Inside Beverages – Exotic coffee stories

11 February 2011
Inside Beverages – Exotic coffee stories

A good story will help caterers command premium prices for some of the world's most exotic coffees. Ian Boughton checks out the tales.

The most profitable way to sell anything is to be able to tell a story about it that grips the attention of the customer. Many exotic, rare, and specialist coffees have stories behind them that will astonish the average coffee drinker and go a long way to support an extremely good price in the cup.

The curious thing about exotic coffee is that while the buying price can be high, the initial investment can be relatively low. Typically, says Guy Wilmot, the manager of Sea Island Coffee in London, beverage managers can start an "exotic coffee" week with half a kilo, to see if it flies.

"They can have their classic house coffee, and then beside it they can have a rock star coffee - and any good supplier will bend over backwards to prove that the consumer will vote for it," he says.

Kingdom of Tonga Coffee from Sea Island Coffees, London

This is a royal coffee - indeed, some of it comes from the King's own plantation. It is regarded as both exotic and scarce, with only 1,500 kilos available from any crop. As a sign of its purity, the coffee bears a Royal Seal by Appointment to His Majesty, and the King takes packages of it on his travels as a gift to other heads of state.

Hawaii Kona Greenwell Estate Private Reserve, from Sea Island Coffees, London
This took a Great Taste award last year and the judges said it was "complex and interesting with hints of dark chocolate and an almost indescribable aroma of the sea, rounded with brightness". It is a full-bodied breakfast coffee, says Sea Island's manager, Guy Wilmot.

La Perla Estate, from El Quiche, Northern Guatemala, roasted by James Gourmet Coffee of Ross-on-Wye
They create a great coffee in difficult conditions - La Perla has a ridiculously high rainfall, and every night during the harvesting season, the drying coffee has to be manually taken into drying huts to avoid the dewy moisture when the temperature goes down.

Tanzania Footprint from the Blackburn Estate, Mount Oldeani, roasted by Grumpy Mule of Meltham, Yorkshire
The farm, says the roaster, is "run by a German who is a very unusual employer - most farmers pay their pickers on piecework, according to the quantity they pick, while he pays his workers a set amount, and shows them how to only pick the right, ripe, best beans."

Monsooned Malabar, India, from Andronicas of London
A unique coffee created by mistake in the days of the Raj on the west coast of India when some beans were accidentally exposed to the monsoon winds. When it was discovered that European consumers liked the taste, the growers devised a way of repeating the mistake and now deliberately leave the beans out to the elements.

Kopi Luwak, Indonesia, from Andronicas of London

Author: Tigrou Meow
Author: Tigrou Meow
The story says that the Indonesian civet, a cat-like creature, eats ripe coffee cherries, digests the cherry, and excretes the bean which has gained a characteristic from the process - the same happens with monkeys in India and the South American Jacu bird. The reality is that the civet cat picks only perfectly ripe cherries! (Image by Tigrou Meow)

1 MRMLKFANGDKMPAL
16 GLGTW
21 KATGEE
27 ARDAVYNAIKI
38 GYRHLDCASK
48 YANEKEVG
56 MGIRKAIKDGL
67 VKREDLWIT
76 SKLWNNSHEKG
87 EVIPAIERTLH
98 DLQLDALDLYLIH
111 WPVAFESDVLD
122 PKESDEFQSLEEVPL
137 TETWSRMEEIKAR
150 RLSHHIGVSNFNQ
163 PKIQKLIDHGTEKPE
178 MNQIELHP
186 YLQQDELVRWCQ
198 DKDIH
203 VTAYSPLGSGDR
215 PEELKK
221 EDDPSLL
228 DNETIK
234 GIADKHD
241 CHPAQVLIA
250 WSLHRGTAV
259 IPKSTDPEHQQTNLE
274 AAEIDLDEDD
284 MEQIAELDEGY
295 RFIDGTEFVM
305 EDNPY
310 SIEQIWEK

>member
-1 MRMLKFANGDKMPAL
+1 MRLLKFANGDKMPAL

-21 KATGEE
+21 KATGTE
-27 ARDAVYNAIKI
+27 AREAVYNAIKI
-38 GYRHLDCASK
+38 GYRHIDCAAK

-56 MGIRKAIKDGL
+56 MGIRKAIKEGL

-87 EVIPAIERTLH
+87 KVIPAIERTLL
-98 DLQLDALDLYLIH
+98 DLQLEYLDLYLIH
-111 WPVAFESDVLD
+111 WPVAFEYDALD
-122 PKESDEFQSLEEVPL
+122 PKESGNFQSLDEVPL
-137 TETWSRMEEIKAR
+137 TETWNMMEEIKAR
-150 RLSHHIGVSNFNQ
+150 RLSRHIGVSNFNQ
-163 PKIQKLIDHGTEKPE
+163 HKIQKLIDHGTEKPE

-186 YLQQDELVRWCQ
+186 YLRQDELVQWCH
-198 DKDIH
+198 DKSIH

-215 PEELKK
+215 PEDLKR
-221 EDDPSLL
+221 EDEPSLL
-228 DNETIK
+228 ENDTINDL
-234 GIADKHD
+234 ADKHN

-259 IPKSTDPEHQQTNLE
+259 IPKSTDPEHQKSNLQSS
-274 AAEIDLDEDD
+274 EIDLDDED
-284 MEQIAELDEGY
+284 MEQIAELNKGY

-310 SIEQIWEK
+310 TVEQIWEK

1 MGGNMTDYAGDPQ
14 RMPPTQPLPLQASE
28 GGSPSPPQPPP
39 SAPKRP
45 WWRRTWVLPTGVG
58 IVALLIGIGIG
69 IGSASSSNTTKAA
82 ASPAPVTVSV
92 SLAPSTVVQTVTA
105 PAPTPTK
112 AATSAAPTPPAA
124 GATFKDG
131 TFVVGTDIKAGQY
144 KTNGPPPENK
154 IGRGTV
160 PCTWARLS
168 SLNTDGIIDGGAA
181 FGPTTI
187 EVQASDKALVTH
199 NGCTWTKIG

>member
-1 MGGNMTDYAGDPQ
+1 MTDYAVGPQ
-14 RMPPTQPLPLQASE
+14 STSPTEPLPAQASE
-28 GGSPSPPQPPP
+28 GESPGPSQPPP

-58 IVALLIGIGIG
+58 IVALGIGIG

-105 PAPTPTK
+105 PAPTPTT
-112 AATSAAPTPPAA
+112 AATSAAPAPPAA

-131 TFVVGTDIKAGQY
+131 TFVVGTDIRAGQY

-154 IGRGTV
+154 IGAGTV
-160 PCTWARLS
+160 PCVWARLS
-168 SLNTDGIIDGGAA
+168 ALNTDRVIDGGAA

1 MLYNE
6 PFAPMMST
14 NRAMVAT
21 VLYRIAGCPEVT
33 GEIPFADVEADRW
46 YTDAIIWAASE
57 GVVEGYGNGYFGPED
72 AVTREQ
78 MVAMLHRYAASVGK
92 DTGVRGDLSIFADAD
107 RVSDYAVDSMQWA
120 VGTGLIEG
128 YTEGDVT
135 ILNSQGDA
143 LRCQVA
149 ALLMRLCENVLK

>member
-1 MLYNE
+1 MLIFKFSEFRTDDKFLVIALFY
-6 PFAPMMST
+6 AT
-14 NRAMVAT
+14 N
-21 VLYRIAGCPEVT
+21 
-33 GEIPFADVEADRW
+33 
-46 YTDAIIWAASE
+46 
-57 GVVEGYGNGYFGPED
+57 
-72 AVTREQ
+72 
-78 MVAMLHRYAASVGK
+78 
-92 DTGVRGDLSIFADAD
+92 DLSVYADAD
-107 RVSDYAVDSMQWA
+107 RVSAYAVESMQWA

Santa Cruz Estate Coffee, Galápagos Islands, from Sea Island Coffees, London
It is produced by 130-year-old plants that were planted not long after Darwin visited the islands and decided to write On the Origin of Species. It has a unique, strong aroma of raisins - the brewed result is a pleasant and soft cup, quite gentle, with almost a tea-like effect.

Panama Diamond Mountain, Western Panama, roasted by Grumpy Mule of Meltham, Yorkshire
This is a very well-known farm among quality coffee roasters. The best Central American coffees suit the British palate for well-rounded all-day coffees and Grumpy Mule uses four different qualities and the very best, says the roaster, is "quite stratospheric" in price.

Lake Tana Coffee, Ethiopia, from Sea Island Coffees, London
According to legend, Kaldi the goatherd noticed his goats acting in a hyperactive way after eating a particular fruit, which he took to the local religious men who brewed it and sat up talking all night. Nowadays, the coffee brings in money allowing the monks to repair the monastery.

Finca La Corcovada, Canary Islands, from Sea Island Coffees, London
This very rare coffee is available in only a very few bags a year, with the added curiosity that it bucks the principle that coffee only grows within the tropics - it is the only coffee grown within the European Union. It is produced in a tiny amount by Juan and his family in a valley which enjoys a unique microclimate.

Jamaica Blue Mountain from the Clifton Mount Estate. Blue Mountain Coffee (Europe), London

Blue Mountain is the world's most famous high-class coffee. The Japanese covet it and the high price inspires fakes and counterfeits in some countries, which is why it can only be exported under certificate.

Skybury Plantation Extra Fancy, Australia, from Andronicas of LondonThere is a distinct target for this coffee, which is grown on the east coast of Australia, fairly near the south tip of the tropics. "It certainly interests the Australians," says Andrew Knight, of Andronicas. "Even visitors from Australia often do not know that their own coffee exists."


Andronicas 020 7729 4411" target="_blank" rel="noreferrer">Blue Mountain Coffee]( 020 7584 6379

[Grumpy Mule]( 01484 855500

[James Gourmet Coffee]( 0870 787 0233

[Sea Island Coffee020 7584 7545

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